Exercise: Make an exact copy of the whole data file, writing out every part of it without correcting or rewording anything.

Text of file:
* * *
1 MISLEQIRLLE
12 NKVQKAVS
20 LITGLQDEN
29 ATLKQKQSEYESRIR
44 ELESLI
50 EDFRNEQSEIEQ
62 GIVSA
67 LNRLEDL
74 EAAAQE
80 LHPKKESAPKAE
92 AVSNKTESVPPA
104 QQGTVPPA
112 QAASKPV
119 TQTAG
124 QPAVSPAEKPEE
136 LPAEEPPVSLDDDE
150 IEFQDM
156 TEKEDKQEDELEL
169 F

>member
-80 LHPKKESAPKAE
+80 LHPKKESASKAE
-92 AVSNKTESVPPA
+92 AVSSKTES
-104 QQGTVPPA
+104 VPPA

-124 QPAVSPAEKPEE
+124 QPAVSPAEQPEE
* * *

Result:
1 MISLEQIRLLE
12 NKVQKAVS
20 LITGLQDEN
29 ATLKQKQSEYESRIR
44 ELESLI
50 EDFRNEQSEIEQ
62 GIVSA
67 LNRLEDL
74 EAAAQE
80 LHPKKESAPKAE
92 AVSNKTESVPPA
104 QQGTVPPA
112 QAASKPV
119 TQTAG
124 QPAVSPAEKPEE
136 LPAEEPPVSLDDDE
150 IEFQDM
156 TEKEDKQEDELEL
169 F

>member
-80 LHPKKESAPKAE
+80 LHPKKESASKAE
-92 AVSNKTESVPPA
+92 AVSSKTES
-104 QQGTVPPA
+104 VPPA

-124 QPAVSPAEKPEE
+124 QPAVSPAEQPEE